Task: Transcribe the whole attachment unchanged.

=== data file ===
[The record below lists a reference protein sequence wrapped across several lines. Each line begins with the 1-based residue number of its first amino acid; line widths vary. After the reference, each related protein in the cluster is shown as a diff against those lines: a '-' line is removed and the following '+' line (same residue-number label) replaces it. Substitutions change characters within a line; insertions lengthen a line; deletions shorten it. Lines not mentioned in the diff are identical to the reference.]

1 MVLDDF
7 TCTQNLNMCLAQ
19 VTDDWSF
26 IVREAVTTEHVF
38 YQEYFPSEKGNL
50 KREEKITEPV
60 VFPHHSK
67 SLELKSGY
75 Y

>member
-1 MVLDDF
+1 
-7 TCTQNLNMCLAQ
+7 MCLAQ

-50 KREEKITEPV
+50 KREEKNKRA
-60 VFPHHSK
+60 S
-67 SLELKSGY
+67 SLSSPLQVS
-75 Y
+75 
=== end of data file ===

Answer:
[The record below lists a reference protein sequence wrapped across several lines. Each line begins with the 1-based residue number of its first amino acid; line widths vary. After the reference, each related protein in the cluster is shown as a diff against those lines: a '-' line is removed and the following '+' line (same residue-number label) replaces it. Substitutions change characters within a line; insertions lengthen a line; deletions shorten it. Lines not mentioned in the diff are identical to the reference.]

1 MVLDDF
7 TCTQNLNMCLAQ
19 VTDDWSF
26 IVREAVTTEHVF
38 YQEYFPSEKGNL
50 KREEKITEPV
60 VFPHHSK
67 SLELKSGY
75 Y

>member
-1 MVLDDF
+1 
-7 TCTQNLNMCLAQ
+7 MCLAQ

-50 KREEKITEPV
+50 KREEKNKRA
-60 VFPHHSK
+60 S
-67 SLELKSGY
+67 SLSSPLQVS
-75 Y
+75 